This example that I gave requesting a sort of flexible body with non- interpenetration constraints, it takes the physicist a good long time to write down the equations of motion of that. If I were to change the abstraction it would take them a long time to react to that. I have been talking with Ronen Barzel -- we have been thinking about this. How come it is so easy to state a little piece of the model, yet it is so hard to do the actual simulations, to actually write the code. When you think about it, as Ronen and I decided, two hundred years ago, three hundred years ago, even taking a square root was difficult. So that the physics that has been done over the past three hundred years is physics as designed for use without computers. So the physics that we are designing is one that is good to use with computers. I would say that that is the difference in the physics. There is actually a different physics behind it -- a different collection of equations. So although, the actual Newtonian appearance of it is of course the same because it has to be if you are going to be presenting the real thing, the underlying equations are completely different, at least some of them.
Witkin: There are important differences in what we are using this stuff for. I agree with Al that to be able to add in some new kind of object into your simulation and connect it to other objects without having to go back and rewrite all your code is, maybe, good system design, but it is a comparatively new development. Also, there are things we want to do. Making movies for movies sake, for example, is not something that a physicist or mechanical engineer is going to do. The stuff I was talking about using physical methods to develop modeling media or, as Dave Zeltzer was talking about, to develop interactive micro worlds where you can play ping-pong or something. These are just different things and very often it is the same physics underneath and ultimately at least similar in the numerical methods. But what you use it for colors a lot of what you do and a lot of the technical problems that you have to solve to make things really work.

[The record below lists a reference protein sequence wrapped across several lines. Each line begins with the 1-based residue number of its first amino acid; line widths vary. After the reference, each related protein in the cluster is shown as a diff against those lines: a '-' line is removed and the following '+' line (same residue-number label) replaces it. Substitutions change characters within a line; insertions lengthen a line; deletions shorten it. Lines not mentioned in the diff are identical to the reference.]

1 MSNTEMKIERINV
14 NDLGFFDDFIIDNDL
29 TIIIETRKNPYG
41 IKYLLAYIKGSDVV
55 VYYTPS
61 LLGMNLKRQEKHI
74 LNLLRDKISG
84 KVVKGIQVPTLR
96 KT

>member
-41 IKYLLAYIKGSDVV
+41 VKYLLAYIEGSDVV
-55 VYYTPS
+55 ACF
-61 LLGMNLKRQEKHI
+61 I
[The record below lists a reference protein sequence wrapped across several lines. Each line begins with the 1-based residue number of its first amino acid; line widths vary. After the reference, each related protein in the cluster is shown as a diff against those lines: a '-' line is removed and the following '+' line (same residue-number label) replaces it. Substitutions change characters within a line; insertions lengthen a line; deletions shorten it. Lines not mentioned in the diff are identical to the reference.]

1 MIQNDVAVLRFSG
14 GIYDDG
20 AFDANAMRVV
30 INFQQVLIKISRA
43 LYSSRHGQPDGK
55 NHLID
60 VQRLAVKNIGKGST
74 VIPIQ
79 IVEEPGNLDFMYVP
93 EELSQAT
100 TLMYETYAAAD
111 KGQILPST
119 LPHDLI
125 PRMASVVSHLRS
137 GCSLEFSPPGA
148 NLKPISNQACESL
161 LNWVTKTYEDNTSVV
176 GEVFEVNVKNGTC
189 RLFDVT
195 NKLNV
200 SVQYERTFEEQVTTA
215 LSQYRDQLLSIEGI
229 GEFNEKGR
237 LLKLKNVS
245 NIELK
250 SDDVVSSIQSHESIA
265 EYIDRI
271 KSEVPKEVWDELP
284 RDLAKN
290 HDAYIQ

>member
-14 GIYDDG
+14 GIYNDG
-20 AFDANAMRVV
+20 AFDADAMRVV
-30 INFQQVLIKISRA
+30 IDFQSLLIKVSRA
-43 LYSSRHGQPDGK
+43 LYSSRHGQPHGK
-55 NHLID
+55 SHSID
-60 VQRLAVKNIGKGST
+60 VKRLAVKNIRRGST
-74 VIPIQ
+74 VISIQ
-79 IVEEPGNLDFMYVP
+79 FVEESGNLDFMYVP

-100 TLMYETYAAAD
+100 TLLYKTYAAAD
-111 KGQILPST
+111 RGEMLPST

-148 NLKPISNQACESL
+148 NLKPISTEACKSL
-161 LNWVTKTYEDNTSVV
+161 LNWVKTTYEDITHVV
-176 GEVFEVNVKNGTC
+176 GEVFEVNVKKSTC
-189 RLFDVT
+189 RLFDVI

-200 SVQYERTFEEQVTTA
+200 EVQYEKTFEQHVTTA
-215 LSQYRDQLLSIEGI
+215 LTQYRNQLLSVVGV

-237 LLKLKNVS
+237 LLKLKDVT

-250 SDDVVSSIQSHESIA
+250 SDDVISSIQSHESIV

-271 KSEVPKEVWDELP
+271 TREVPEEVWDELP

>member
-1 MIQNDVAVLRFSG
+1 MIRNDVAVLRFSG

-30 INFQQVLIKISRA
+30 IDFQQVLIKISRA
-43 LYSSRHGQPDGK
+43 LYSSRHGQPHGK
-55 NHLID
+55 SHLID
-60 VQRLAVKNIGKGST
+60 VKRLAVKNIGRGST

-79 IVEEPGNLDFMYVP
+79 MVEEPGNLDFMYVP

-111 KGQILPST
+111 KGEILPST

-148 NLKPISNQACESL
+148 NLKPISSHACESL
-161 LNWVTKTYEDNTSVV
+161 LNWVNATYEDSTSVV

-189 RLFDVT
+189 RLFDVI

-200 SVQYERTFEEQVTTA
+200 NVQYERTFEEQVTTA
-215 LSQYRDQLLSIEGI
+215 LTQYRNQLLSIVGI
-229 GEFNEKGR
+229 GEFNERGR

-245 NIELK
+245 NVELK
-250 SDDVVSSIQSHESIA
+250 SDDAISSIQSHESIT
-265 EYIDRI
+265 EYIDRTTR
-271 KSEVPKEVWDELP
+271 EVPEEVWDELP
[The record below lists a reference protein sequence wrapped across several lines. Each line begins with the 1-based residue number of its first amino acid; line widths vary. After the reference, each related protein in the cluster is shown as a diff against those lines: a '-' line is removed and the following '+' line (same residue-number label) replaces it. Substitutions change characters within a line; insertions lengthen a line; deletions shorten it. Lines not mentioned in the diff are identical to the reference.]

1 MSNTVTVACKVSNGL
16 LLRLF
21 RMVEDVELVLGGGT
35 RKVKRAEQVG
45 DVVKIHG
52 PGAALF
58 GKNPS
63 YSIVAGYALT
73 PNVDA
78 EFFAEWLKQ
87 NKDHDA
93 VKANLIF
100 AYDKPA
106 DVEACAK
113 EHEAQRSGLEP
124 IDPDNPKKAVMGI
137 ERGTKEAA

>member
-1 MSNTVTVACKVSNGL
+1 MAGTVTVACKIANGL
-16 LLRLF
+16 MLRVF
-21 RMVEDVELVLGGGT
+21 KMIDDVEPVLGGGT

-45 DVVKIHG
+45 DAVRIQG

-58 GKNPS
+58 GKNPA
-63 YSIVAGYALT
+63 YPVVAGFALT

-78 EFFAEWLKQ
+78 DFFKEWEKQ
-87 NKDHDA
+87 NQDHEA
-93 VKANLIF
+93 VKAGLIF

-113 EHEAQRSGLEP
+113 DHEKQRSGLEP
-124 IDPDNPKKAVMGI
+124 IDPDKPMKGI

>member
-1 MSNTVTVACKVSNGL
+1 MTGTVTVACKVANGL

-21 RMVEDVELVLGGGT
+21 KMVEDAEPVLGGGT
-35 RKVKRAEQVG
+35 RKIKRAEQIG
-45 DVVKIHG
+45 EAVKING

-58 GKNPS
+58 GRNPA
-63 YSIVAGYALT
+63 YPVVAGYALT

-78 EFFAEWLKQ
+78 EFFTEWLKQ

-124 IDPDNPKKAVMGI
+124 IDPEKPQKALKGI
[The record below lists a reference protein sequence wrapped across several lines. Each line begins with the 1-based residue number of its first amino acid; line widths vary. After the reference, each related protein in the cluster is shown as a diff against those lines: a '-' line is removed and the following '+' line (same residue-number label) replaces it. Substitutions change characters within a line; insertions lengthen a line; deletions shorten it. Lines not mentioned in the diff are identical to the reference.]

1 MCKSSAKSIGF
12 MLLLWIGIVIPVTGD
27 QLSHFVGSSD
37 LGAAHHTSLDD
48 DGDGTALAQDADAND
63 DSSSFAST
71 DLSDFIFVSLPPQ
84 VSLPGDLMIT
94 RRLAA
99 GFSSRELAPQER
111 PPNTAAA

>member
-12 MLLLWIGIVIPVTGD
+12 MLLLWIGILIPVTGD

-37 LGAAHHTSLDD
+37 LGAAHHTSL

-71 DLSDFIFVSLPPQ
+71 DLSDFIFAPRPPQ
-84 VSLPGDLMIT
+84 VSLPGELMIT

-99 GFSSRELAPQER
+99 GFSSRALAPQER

Zeltzer: I think another important difference is our emphasis on interaction in real time. As our computing tools are getting powerful enough to let physicists and mathematicians deal with the formerly intractable models, it's turning out that the ability of a scientist to apply his specialized knowledge about where the solution might lie is critical in finding solutions. Fred Brooks has a wonderful example in which he shows that using an interactive force display as well as visual cues allows scientists to find solutions in molecular docking problems interactively, while a SUN-4 for example cranked overnight was not even close to the solution. So, interaction is something that we are bringing into the problem as well.
Barr: My prediction is that there is going to be a great body of knowledge that is going to go from people on this panel and other researchers in graphics back into the physics community. I think there is a lot of good information that we will be giving them. That is my predication.
Platt: Also, just in terms of the math, it hasn't actually been hundreds of years. Again, because of the emphasis on the computer, some of the constraint math has been around in mechanical engineering only from 1972 or so, and we have been developing it further.
Barr: Let us just consider something called solving simultaneous equations. You would think solving simultaneous equations is easy. But, when you actually try to do it on a computer it turns out that your systems become unstable. Your solutions get sent out to infinity. So, you need to use a completely different kind of solver that was only invented a few years ago, called singular value decomposition. When you don't use it, what happens is that all of your answers get turned into mush. There is a great deal of difference. You learn a lot more when you "really do it," rather just saying "U=0 "-- I wrote the equation - something like that ought to work.
Terzopoulos: Go ahead, Sir.
Q. I am Salim Abi-Ezzi from RPI. I direct my question to the whole panel; who ever cares can answer me. In the past we were successful in expressing the problem of displaying shape very concisely, and we came up with what we call the graphics pipeline -- Transformation, clipping, rendering. Having worked on these problems in physically-based modeling, do you think that we will be able to express the physics and constraints that are needed in a concise and generic fashion, so as be able to have hardware accelerators, for example?